The Evolut Low Risk Trial: Self-expanding TAVR noninferior to surgery in low-risk patients

1. Among patients with severe aortic stenosis at low-risk for surgery, transcatheter aortic valve replacement (TAVR) with a self-expanding valve was noninferior to surgical aortic valve replacement (SAVR) with respect to a composite of all-cause mortality or disabling stroke at 24 months.

2. While all-cause mortality was similar between TAVR and SAVR at 24 months, the incidence of disabling stroke, atrial fibrillation, and acute kidney injury was significantly less with TAVR while rates of pacemaker implantation was less in the SAVR group. 

Evidence Rating Level: 1 (Excellent)      

Study Rundown: Though transcatheter aortic valve replacement (TAVR) was originally developed as a treatment option for high-risk patients with severe aortic stenosis, its indications have expanded to intermediate-risk patients on an individualized basis; however, limited evidence exists in the low-risk patient population. The Evolut Low Risk trial was designed to assess the safety and efficacy of TAVR using a self-expandable valve in this low-risk surgical cohort. This reports the results from the prespecified interim analysis of the Evolut trial, which randomized patients with severe aortic stenosis and a three percent or less predicted 30-day surgical mortality risk to either TAVR with a self-expanding valve or surgical aortic valve replacement (SAVR). TAVR was found to be noninferior with respect to the primary endpoint – a composite of death or disabling stroke at 24 months – but did not meet the prespecified criterion for superiority. Among key secondary endpoints, TAVR was found to have a significantly lower incidence of disabling stroke at 24 months, new-onset atrial fibrillation, acute kidney injury (AKI), and severe bleeding. Higher rates of permanent pacemaker implantation and moderate to severe aortic regurgitation were found in the TAVR group. This landmark trial, published alongside results from the PARTNER 3 trial on TAVR with balloon-expandable valves versus surgery, suggests that low-risk surgical patients do as well and perhaps better with TAVR compared to SAVR over two years.

This was the preliminary analysis from a multicenter, randomized trial that used an adaptive Bayesian design. The study provides data for the largest patient cohort currently being treated with SAVR. It is further strengthened by its publication alongside similar results from the PARTNER 3 trial. The main limitation is that only a minority of patients had reached the complete 24-month follow-up. Additional long-term data is needed before making definitive conclusions.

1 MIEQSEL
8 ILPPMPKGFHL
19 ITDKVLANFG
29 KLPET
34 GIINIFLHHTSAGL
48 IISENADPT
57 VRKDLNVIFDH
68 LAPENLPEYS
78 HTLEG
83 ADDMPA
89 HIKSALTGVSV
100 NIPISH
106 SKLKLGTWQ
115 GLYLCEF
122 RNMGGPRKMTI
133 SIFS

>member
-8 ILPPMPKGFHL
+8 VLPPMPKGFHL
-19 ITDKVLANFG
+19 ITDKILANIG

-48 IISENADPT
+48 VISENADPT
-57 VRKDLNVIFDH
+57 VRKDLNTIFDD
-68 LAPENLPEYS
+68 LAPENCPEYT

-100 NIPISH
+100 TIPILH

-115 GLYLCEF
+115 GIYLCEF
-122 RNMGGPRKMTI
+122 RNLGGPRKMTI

Click to read the study in NEJM

Relevant Reading: Transcatheter aortic-valve replacement with a balloon-expandable valve in low-risk patients

In-Depth [randomized controlled trial]: This was a multinational, noninferiority trial that randomized patients with severe aortic-valve stenosis and 3% predicted 30-day risk of death with surgery in a 1:1 ratio to TAVR with one of three self-expanding, supraannular bioprostheses (n=725) or SAVR (n=678). The primary endpoint was noninferiority of TAVR compared to SAVR with respect to a composite of death from any cause or disabling stroke at 24 months. Secondary endpoints included a 30-day composite safety endpoint (death, disabling stroke, life-threatening bleeding, major vascular complications, and stage 2/3 kidney injury), the primary endpoint and individual components at 30 days, life-threatening bleeding at 30 days, permanent pacemaker implantation at 30 days, and new-onset atrial fibrillation at 30 days, among others. Hemodynamic assessment included mean valve gradients, effective orifice area, and aortic regurgitation at 30 days.

For this prespecified interim analysis, 12-month follow-up data was available for 432 patients in the TAVR group (n=72 for 24-month follow-up) and 352 in the SAVR group (n=65 for 24-month follow-up). The incidence of the primary endpoint was 5.3% (95% Bayesian credible interval [BCI], 3.3 to 8.0) in the TAVR group vs. 6.7% (95% BCI, 4.4 to 9.6) in the SAVR group, which met the prespecified noninferiority threshold (posterior probability of noninferiority, >0.999) but not superiority (posterior probability of superiority, >0.779). TAVR demonstrated a significantly reduced incidence of the 30-day secondary safety endpoint (5.3% vs. 10.7% with SAVR), new-onset atrial fibrillation (7.7% vs. 35.4%), life-threatening bleeding (2.4 vs. 7.5%), and AKI (0.9% vs. 2.8%). A higher incidence of permanent pacemaker implantation (17.4% vs. 6.1% at 30 days) at one year and moderate to severe aortic regurgitation was found in the TAVR group. TAVR was also reported to have a smaller mean aortic gradient (8.6 mmHg vs. 11.2 mmHg with SAVR) and greater mean effective orifice area (2.3 vs. 2.0) at one year.

Image: PD

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